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Put Yourself In The Eureka Story

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Years 3 - 6

Session description

By dressing up as characters in the Eureka story and using Museum exhibits to create pictures of the key events of Eureka, students can make a book or slideshow at school. *Digital Camera required.

Why not take your students to Blood on The Southern Cross, Sovereign Hill’s evening, sound and light show telling the Eureka story?

Classroom resources

Blank Master for Picture Yourself in the Eureka Story book
Student Reading: Littlejohn, M. Eureka Stockade, Black Dog Books, Newtown,2013,
Bradby, D. The Seriously Weird History of Australia Vol 1, Seaview press, South Australia, 2007
Student/Teacher Reading: We Swear By The Southern Cross Investigations of Eureka and its legacy To Australia’s Democracy, Curriculum Corporation, 2004.
Bibliography:
Eureka Resources.
Research notes from Sovereign Hill’s website:Eureka.
Audio Visual: The Eureka Oath, A Statement to the Colonists of Victoria (Peter lalor)
Websites: The Public Records Office of Victoria has a collection of teaching ideas and resources. Culture Victoria has a section on Eureka Stories

 

Victorian Curriculum

History
From Colony to Nation
In Levels 5 and 6, students study colonial Australia in the 1800s and the development of Australia as a nation, … Students look at the founding of British colonies and the development of a colony. They learn about what life was like for different groups of people in the colonial period. They examine significant events and people, political and economic developments, … Students explore the … experiences of democracy and citizenship over time. Students understand the significance of Australia’s British heritage, the Westminster system, and other models that influenced the development of Australia’s system of government.
Relevant key questions:
What do we know about the lives of people in Australia’s colonial past and how do we know?
How did an Australian colony develop over time and why?
What were the significant events and who were the significant people that shaped Australian colonies?
Who were the people who came to Australia? Why did they come?
What contribution have significant individuals and groups made to the development of Australian society?
Historical Knowledge:

  • The effects of a significant development or event on a colony.

Geography
In Levels 3 and 4, the curriculum continues to develop students’ mental map of the world and their understanding of place …

In Levels 5 and 6, the curriculum focuses on the concepts of place and interconnection. Students’ mental maps of the world are further developed through learning the locations of the major countries in the Asia region, Europe and North America. The scale of study goes global as students investigate the geographical diversity and variety of connections between people and places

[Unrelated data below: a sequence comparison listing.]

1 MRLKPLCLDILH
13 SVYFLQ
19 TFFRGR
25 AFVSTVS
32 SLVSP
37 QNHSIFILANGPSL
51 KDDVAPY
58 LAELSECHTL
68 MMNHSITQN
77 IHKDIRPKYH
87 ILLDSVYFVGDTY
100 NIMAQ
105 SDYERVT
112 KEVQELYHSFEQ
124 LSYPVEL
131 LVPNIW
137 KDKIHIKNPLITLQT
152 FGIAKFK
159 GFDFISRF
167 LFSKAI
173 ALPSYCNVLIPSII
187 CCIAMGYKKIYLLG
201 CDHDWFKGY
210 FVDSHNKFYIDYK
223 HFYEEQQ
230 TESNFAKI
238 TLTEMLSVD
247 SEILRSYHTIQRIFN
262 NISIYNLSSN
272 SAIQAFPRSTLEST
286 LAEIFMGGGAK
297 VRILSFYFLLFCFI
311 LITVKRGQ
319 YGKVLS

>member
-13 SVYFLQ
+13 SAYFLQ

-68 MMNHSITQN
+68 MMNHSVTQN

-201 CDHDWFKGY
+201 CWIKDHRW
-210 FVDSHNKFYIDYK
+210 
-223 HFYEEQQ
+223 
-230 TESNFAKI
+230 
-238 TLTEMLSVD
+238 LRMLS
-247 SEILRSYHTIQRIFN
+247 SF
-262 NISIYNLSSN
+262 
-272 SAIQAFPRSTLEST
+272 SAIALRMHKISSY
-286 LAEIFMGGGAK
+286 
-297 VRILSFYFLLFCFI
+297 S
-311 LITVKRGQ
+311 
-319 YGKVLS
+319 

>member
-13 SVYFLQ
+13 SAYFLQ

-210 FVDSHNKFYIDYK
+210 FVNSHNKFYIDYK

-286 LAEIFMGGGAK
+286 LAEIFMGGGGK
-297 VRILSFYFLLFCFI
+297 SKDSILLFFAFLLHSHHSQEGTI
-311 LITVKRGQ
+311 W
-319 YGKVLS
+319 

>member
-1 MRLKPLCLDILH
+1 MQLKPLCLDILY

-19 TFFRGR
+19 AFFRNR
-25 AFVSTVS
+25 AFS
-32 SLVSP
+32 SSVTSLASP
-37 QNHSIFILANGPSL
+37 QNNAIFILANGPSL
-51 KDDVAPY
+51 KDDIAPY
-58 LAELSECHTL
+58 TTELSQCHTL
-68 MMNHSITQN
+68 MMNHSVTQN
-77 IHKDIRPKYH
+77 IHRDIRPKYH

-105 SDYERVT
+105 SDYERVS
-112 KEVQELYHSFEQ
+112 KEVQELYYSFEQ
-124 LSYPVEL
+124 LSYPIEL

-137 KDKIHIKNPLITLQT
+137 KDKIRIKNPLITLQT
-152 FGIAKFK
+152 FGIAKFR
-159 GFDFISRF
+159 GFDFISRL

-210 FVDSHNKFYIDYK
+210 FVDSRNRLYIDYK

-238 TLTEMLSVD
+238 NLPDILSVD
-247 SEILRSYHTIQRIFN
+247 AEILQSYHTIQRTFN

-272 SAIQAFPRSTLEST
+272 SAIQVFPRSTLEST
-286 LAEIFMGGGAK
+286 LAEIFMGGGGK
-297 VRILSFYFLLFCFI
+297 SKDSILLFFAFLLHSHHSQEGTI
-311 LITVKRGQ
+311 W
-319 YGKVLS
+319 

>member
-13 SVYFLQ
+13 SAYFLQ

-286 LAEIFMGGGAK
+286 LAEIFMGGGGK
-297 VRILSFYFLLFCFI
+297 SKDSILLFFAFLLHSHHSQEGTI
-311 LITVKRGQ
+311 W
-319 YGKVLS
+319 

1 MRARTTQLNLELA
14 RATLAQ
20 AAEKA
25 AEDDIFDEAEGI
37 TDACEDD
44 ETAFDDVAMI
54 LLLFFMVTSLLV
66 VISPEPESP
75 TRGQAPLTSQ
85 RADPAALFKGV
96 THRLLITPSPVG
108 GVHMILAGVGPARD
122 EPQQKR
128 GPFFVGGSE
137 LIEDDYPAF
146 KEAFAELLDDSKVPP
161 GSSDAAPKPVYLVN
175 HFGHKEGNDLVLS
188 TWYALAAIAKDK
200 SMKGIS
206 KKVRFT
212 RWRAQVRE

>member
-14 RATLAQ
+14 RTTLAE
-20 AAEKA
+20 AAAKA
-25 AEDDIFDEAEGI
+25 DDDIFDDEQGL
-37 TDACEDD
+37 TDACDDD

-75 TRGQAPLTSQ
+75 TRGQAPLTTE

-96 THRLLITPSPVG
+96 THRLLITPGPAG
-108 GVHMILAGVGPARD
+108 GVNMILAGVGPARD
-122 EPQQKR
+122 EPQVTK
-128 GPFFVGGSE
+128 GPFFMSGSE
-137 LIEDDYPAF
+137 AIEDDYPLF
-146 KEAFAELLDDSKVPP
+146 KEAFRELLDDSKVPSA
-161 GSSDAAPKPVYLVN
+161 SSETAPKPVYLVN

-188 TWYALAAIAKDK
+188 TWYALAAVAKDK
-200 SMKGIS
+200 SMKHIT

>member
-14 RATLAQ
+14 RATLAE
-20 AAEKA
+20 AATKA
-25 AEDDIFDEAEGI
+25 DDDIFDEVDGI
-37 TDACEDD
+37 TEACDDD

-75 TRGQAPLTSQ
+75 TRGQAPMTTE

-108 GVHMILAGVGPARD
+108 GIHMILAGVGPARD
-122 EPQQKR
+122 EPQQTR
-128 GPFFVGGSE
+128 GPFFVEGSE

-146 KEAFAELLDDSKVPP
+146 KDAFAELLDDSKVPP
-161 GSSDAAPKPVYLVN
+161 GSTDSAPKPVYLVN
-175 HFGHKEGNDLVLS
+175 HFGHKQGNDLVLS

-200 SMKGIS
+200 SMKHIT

Civics and Citizenship
At Levels 3 and 4 … Students also explore how individuals participate in their community, cultural diversity and how belonging to different groups can shape personal identity.

The Level 5 and 6 curriculum introduces students to the key values of Australia’s liberal democratic system of government …Students expand on their knowledge of the law by studying how laws affect the lives of citizens … Students investigate the role of groups in our community and examine the rights and responsibilities of Australian citizens.

Ethical Capabilities
In Levels 3 and 4, the curriculum focuses on developing the knowledge, skills and understandings to evaluate particular acts, and to identify and critically respond to ethical problems. Students extend their vocabulary and begin to reflect on means and ends. Students develop an understanding that particular acts and their outcomes can be valued differently by different people, and extend their understanding of factors that may effect decision-making and actions.

In Levels 5 and 6, the curriculum focuses on developing the knowledge, skills and understandings to evaluate the significance of ethical matters. Students explore the basis of a range of ethical principles and reflect on means and ends. Students consider decision-making approaches based on thinking about the consequences and duties. Students develop an understanding that a range of factors play a role in ethical decision-making.

Personal and Social Capability
In Levels 3 and 4, … Students discuss the causes of conflicts commonly experienced and discuss options to reduce the possibility of or to resolve conflict.

At Levels 5 and 6 … The curriculum provides opportunities for students to experience various team roles including leadership, and to reflect on their performance in group tasks. They identify the reasons for and the impact of conflict and suggest strategies to reduce or resolve conflict.